One-way street with EV chargers on both left and right sidewalks.

On-street parking with wide sidewalks complying with § R309.2.1 have 5-foot access aisles at street level. EV chargers can be provided at the ends of the space or along the side up on the sidewalk. Clear floor or ground space at EV chargers, access aisles, and accessible routes must not be obstructed by bollards, curbs, trees, grass, garbage cans, etc. Accessible routes must not be blocked when cables are connected to vehicles.

A blue SUV parked on the street beside a flush access aisle and wide sidewalk. EV charger is installed on the sidewalk curb facing the access aisle. A yellow rectangle on the access aisle indicates clear floor space for the charger.

Fleet Electric Vehicle Charging Stations

Fleet vehicles are cars owned by an organization (business, nonprofit group, or government agency). Under the ABA, fleet EV charging stations at facilities designed, built, altered, or leased with federal funds for charging organizations’ vehicles must be accessible.

Fleet EV charging stations that serve various businesses are considered a place of public accommodation or commercial facility and must comply with the ADA Standards. Examples include a vehicle manufacturer that installs charging stations to serve its corporate fleet customers.

Employee Use of EV Chargers

Under §203.9 of the ADA Standards, entities subject to Title II or Title III of the ADA may be eligible for an exception for EV charging stations provided at a commercial facility for charging fleet vehicles under the employee work area exception if charging stations are used only by employees for charging company/fleet vehicles. However, it is recommended that at least one EV charger have accessible mobility features to accommodate employees with disabilities because the employer may be required to provide an accessible EV charger if requested by an employee as a reasonable accommodation.

If charging stations are provided for employees to charge their personal vehicles, the employee work area exception would not apply and EV charging stations must be accessible.

EV chargers provided for specific employees to charge their personal vehicles should provide accessibility as needed.

Pull-Through EV Charging Stations Design

A pull-through EV charging station similar to a gas station. 3 rows of chargers, each with 4 chargers. Solar panel roof provides shelter. Curb cut outs and clear floor space at all EV chargers.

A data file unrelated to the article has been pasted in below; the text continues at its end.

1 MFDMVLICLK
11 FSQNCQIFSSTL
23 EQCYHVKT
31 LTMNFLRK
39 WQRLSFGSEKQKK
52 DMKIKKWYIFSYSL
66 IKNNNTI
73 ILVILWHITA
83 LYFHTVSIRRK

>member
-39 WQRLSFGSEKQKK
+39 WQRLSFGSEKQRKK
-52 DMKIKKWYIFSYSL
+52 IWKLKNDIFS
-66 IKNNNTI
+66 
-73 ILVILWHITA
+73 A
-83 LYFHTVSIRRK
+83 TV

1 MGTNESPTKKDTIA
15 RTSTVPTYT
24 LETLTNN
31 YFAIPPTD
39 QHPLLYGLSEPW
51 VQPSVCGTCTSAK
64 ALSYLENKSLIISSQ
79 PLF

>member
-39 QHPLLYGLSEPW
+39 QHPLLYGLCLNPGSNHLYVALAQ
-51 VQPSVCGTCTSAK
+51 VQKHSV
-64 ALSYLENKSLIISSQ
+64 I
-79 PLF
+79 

As EV charging gets faster and more EVs become capable of towing, EV charging stations may be designed for pull-through or drive-up access, similar to gas stations. Pull-through EV charging stations do not need to mark or stripe vehicle charging spaces, but they should provide at least sixteen (16) feet of width for vehicle charging spaces. Charging cables should be able to connect to a vehicle positioned five (5) feet away.

Blue EV with the EV charger on the left. EV charger is at the same level as the vehicle space. A yellow rectangle indicates clear floor space at the charger. A semi transparent yellow route is indicated around the entire vehicle. The charging cable is long enough to reach the vehicle positioned at the center of the space. 192 inches or 16 feet minimum of space is indicated

Chargers with accessible mobility features must have a clear floor or ground space and operable parts within reach range (i.e., less than 48 inches above the ground). Bollards aligned with the sides of EV chargers provide protection without obstructing use. Designing all pull-through EV chargers with accessible mobility features is encouraged and can be achieved by avoiding installation on curbs. If installation on curbs is required, it is recommended to create a cutout in the curb that allows the clear floor or ground space to be placed closer to the charger. Also see: Are EV charging stations considered fuel dispensers and eligible for the reach range exception #2 in 308.3?

A blue EV with charging islands on the left. The EV charger is installed upon a curb. Curb cut outs are in front all EV chargers at the island. A yellow rectangle indicates a clear floor space at the curb cut out that is positioned adjacent to the EV charger.

The use of automatic connection devices is encouraged at fleet charging stations, especially when chargers serve a specific vehicle make and model. If/when very short charging times are achieved, it may be unnecessary to exit the vehicle for charging.

Other Considerations


The use of lighting can be an effective way to indicate where an EV charging station is located within a site. Lighting can also be an effective way to indicate which chargers are accessible, which are in use, in which are not working. Lighting also helps with the operation of the charger, including plugging the connector into the vehicle charging inlet at night.